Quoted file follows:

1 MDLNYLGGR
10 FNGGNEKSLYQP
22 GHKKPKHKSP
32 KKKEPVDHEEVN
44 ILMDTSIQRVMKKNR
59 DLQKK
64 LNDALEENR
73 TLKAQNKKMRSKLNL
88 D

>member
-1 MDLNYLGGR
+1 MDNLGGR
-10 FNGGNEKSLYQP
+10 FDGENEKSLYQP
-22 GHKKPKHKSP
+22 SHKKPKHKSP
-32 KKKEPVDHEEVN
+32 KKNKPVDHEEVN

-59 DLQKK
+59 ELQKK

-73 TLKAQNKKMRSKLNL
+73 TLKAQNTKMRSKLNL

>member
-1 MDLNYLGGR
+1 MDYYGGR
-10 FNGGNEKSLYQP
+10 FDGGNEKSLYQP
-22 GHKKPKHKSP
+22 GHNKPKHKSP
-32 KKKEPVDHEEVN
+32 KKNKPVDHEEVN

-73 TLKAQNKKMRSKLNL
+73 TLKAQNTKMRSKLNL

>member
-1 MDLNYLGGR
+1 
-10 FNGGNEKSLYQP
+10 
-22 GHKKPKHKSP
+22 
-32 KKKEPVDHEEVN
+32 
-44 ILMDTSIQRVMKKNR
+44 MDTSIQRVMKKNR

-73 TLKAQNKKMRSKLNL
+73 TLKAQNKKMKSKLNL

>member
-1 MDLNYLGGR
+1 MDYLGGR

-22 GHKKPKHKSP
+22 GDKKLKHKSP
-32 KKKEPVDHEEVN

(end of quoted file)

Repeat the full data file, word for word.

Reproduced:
1 MDLNYLGGR
10 FNGGNEKSLYQP
22 GHKKPKHKSP
32 KKKEPVDHEEVN
44 ILMDTSIQRVMKKNR
59 DLQKK
64 LNDALEENR
73 TLKAQNKKMRSKLNL
88 D

>member
-1 MDLNYLGGR
+1 MDNLGGR
-10 FNGGNEKSLYQP
+10 FDGENEKSLYQP
-22 GHKKPKHKSP
+22 SHKKPKHKSP
-32 KKKEPVDHEEVN
+32 KKNKPVDHEEVN

-59 DLQKK
+59 ELQKK

-73 TLKAQNKKMRSKLNL
+73 TLKAQNTKMRSKLNL

>member
-1 MDLNYLGGR
+1 MDYYGGR
-10 FNGGNEKSLYQP
+10 FDGGNEKSLYQP
-22 GHKKPKHKSP
+22 GHNKPKHKSP
-32 KKKEPVDHEEVN
+32 KKNKPVDHEEVN

-73 TLKAQNKKMRSKLNL
+73 TLKAQNTKMRSKLNL

>member
-1 MDLNYLGGR
+1 
-10 FNGGNEKSLYQP
+10 
-22 GHKKPKHKSP
+22 
-32 KKKEPVDHEEVN
+32 
-44 ILMDTSIQRVMKKNR
+44 MDTSIQRVMKKNR

-73 TLKAQNKKMRSKLNL
+73 TLKAQNKKMKSKLNL

>member
-1 MDLNYLGGR
+1 MDYLGGR

-22 GHKKPKHKSP
+22 GDKKLKHKSP
-32 KKKEPVDHEEVN